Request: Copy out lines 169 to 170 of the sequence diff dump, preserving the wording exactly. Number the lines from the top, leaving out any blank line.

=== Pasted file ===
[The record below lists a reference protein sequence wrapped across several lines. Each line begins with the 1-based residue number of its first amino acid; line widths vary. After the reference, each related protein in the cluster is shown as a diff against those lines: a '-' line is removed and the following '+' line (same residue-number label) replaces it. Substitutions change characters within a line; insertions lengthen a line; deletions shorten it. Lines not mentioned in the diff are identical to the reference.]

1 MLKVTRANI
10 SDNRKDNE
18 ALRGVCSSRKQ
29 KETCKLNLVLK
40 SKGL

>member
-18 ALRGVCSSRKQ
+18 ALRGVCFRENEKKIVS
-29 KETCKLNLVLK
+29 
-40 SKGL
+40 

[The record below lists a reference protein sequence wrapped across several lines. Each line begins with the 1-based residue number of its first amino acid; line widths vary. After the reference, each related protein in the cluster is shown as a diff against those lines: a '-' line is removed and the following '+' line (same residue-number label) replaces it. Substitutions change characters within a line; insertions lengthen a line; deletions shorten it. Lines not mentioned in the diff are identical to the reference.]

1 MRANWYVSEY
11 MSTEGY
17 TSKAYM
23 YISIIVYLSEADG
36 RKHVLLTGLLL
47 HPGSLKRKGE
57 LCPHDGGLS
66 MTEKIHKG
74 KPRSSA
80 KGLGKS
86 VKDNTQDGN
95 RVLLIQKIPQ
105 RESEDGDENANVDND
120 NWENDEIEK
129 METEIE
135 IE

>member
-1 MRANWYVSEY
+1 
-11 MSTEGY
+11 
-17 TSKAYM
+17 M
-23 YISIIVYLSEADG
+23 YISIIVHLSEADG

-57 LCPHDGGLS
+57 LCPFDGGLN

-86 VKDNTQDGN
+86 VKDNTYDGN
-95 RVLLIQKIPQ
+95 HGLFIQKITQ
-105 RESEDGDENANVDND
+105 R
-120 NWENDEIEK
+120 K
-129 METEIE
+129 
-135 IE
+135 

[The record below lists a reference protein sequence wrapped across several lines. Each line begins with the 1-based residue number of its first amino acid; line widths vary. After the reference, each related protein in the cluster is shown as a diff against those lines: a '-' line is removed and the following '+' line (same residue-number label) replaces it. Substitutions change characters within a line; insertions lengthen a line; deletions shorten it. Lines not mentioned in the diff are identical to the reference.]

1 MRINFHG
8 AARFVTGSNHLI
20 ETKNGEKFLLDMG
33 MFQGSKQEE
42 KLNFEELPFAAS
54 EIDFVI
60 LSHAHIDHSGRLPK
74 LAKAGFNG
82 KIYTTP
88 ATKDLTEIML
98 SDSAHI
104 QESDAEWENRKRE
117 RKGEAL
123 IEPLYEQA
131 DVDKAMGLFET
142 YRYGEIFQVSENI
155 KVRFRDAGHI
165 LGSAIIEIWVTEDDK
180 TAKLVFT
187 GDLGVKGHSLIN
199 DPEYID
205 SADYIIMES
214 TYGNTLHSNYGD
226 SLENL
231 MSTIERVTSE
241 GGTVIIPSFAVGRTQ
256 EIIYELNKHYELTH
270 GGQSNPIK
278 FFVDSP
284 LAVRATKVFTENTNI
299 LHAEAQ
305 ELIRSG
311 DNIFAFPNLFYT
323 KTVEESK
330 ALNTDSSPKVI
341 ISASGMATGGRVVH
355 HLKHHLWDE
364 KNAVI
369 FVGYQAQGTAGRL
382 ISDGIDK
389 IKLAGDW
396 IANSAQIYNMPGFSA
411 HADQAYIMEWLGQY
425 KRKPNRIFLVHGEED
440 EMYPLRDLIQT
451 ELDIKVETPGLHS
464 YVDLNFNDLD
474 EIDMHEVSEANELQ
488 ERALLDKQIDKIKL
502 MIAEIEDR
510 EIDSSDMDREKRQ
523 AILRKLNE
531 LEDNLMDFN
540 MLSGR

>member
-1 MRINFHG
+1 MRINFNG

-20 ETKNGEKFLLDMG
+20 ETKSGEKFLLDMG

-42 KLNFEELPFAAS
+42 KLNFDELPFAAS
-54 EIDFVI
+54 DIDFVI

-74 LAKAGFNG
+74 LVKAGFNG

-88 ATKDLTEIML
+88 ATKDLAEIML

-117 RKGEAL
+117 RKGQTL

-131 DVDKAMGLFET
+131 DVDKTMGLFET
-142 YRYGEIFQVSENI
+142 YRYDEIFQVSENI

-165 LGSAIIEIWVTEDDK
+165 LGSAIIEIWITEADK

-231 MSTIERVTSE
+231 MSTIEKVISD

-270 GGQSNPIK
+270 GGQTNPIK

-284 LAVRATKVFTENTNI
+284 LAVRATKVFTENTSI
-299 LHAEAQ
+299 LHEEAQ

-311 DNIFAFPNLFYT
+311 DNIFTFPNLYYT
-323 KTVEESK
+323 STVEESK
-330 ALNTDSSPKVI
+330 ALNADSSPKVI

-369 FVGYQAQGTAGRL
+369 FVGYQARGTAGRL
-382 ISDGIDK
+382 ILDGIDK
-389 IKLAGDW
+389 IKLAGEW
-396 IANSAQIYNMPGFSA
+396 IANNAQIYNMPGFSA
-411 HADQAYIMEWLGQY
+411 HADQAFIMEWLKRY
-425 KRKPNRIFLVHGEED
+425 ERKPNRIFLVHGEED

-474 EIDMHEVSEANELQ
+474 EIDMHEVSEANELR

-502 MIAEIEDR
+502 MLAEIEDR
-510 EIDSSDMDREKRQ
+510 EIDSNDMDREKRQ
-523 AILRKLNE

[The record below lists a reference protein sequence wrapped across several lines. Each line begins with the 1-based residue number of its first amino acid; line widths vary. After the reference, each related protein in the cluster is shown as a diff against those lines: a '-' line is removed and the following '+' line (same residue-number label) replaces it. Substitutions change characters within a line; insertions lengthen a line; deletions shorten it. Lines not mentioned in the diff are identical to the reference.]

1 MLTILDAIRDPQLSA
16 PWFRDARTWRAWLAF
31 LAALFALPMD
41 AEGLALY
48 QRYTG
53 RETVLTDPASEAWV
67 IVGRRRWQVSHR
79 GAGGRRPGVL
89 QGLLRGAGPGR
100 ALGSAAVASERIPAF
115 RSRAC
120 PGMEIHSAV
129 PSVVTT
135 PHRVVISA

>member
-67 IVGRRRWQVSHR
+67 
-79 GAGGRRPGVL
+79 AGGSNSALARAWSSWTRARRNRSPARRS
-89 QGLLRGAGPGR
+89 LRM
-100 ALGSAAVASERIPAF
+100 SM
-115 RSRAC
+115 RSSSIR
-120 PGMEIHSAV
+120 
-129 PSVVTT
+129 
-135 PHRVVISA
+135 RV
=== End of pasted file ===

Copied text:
53 RETVLTDPASEAWV
67 IVGRRRWQVSHR